Monday, December 17, 2018

Comparing Steel Core and Glass Core Belt Stretch in UMMD's Z Axis

A recent debacle led me to replace the belt clamps, and while I was at it, the belts, in UMMD's Z axis.  I took the 10 mm wide steel core belts out and installed 9mm wide, glass core, Gates LL2MR09 belts.

In a previous post I had tested the stretch of the steel core belts under a print load up to 4 kg (plus the mass of the bed and it's support structure, another 3.5 kg).  I found that the steel core belts stretched about 42 um/kg of print load, which translates to worst case stretch in any 0.25 mm layer of 1.2 um- completely inconsequential.

Today I clamped my digital gauge to the printer's frame with the bed about mid way down the Z axis and loaded it up the same way- just stacked a few spools of filament on it.  Photos below show the resulting stretch:

Unloaded.



Glass core belt stretch when loaded to about 4 kg.

0.58 mm/4kg = 0 .145 mm/kg which is 3.4 x the stretch I measured with the steel core belts.:

Steel core belt stretch.
The steel core belts stretch came to about 1.2 um maximum in any 0.25 mm thick layer (entire bed covered with a layer of PLA).  That means these glass core belts will stretch a maximum of about 4 um in any 0.25 mm layer.  It seems unlikely to cause any issues in a real print situation, but I'll probably put the steel core belts back on the machine with an improved belt clamp design.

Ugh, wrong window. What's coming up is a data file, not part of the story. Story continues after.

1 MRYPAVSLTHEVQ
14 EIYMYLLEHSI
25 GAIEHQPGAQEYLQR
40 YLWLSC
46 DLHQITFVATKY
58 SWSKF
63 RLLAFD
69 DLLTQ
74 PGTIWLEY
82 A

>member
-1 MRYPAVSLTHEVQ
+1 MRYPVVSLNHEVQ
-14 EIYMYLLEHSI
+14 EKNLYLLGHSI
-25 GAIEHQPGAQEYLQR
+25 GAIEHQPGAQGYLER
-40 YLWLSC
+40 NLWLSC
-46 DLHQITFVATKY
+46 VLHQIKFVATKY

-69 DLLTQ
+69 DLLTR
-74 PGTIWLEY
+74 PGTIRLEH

2 comments:

  1. Would be interested in comparison with proper (Gates) Kevlar belts. As I recall, Kevlar has highest stiffness (and perhaps better adhesion to the rubber?).

    Also wonder if the results you see are more about the quality of fabrication, rather than the material in question. Kind of suspect even fiberglass reinforced belts should be more than adequate.

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    Replies
    1. I wouldn't count on adhesion to the rubber to have much of an effect when it comes to avoiding the problem I had with the steel core belts. The reinforcement cords in the belts are made of hundreds or thousands of tiny fibers, and the rubber adheres to the outermost layer but doesn't penetrate the entire cord. I think a bad clamp design could result in the same sort of failure where the rubber slides over the cords and stretches.

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